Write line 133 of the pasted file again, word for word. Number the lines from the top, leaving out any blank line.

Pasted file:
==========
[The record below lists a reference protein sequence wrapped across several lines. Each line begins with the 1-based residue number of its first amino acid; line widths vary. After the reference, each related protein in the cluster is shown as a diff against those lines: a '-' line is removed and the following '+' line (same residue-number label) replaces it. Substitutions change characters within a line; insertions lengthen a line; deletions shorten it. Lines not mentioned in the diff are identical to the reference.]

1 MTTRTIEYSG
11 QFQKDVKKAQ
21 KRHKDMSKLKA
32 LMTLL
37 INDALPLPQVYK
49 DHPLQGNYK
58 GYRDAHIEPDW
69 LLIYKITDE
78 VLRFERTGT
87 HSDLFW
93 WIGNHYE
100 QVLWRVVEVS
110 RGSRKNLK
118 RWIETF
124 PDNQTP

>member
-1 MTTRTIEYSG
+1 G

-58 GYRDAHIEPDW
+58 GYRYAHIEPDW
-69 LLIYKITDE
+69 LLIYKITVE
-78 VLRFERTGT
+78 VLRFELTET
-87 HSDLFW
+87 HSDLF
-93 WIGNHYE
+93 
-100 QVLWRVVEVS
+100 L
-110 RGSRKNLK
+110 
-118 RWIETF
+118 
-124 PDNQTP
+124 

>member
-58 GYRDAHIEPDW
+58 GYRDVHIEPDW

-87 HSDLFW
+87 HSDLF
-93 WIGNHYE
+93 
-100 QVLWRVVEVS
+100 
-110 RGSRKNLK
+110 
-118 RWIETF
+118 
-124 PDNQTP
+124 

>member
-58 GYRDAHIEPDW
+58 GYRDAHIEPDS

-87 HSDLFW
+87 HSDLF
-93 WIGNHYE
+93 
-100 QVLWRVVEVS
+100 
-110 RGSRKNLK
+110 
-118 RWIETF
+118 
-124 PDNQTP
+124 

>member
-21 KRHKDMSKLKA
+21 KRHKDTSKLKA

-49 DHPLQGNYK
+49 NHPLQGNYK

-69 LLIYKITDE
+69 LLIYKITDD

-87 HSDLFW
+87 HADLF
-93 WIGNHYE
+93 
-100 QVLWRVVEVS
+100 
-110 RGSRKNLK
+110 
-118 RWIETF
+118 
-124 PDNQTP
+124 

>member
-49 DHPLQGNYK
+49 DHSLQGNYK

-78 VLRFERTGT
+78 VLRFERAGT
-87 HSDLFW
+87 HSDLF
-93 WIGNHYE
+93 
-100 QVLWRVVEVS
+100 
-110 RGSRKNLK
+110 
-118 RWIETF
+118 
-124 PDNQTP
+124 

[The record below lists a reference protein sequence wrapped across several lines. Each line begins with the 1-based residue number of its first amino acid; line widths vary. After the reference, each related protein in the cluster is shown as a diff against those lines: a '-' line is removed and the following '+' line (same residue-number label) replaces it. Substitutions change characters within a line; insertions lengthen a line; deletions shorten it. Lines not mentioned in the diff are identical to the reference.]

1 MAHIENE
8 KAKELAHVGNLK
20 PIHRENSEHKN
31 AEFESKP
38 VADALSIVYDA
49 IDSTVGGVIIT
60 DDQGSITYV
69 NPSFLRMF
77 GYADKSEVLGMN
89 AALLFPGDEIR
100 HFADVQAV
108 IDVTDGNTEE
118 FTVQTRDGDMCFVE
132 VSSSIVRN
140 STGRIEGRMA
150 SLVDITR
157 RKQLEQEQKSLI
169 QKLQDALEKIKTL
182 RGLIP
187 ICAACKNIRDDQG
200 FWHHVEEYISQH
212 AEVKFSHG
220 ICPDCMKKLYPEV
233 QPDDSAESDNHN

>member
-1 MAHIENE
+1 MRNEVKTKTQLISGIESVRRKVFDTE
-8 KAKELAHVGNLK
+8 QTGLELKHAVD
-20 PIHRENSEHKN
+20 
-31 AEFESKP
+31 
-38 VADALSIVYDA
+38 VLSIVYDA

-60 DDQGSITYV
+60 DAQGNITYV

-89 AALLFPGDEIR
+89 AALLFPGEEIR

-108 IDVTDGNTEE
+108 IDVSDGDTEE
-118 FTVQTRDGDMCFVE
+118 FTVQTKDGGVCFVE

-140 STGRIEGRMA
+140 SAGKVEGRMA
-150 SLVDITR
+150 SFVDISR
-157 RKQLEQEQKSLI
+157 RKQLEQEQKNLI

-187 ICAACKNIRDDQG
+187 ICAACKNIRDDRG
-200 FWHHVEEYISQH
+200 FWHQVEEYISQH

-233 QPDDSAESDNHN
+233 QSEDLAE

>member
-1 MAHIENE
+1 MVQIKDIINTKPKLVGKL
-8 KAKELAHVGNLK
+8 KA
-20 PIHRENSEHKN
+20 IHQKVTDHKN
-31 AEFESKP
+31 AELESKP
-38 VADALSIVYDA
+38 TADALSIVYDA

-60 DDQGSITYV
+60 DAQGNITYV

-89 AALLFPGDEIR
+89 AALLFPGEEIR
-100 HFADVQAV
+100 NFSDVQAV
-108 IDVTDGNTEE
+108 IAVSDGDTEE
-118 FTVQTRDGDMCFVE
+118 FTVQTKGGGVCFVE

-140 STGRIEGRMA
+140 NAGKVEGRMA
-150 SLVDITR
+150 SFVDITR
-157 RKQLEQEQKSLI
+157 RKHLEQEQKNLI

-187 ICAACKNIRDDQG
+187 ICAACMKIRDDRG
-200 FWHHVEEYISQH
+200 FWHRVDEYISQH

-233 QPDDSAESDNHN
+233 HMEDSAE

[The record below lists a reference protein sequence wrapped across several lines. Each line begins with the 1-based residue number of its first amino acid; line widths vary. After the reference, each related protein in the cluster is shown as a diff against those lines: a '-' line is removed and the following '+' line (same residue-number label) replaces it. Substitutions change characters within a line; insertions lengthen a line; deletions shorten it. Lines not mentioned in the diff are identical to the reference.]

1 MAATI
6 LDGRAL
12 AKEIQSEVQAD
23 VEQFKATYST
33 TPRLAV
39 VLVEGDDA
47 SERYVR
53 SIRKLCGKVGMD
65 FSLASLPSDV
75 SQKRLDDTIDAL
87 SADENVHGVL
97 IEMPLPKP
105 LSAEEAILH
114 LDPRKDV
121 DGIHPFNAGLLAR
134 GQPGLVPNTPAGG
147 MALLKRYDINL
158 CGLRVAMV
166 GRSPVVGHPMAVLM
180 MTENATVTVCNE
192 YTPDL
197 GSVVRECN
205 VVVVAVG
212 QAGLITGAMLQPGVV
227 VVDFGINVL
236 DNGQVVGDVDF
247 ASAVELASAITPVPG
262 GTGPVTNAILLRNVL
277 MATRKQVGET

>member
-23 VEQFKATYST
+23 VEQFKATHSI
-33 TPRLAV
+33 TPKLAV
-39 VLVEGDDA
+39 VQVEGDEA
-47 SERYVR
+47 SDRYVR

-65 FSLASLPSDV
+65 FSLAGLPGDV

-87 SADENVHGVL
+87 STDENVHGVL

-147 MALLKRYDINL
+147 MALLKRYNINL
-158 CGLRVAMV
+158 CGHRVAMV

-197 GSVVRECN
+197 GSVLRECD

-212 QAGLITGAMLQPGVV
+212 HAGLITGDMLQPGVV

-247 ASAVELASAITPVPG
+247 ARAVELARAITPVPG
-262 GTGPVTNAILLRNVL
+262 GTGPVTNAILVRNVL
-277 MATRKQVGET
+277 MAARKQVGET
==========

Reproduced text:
+8 QTGLELKHAVD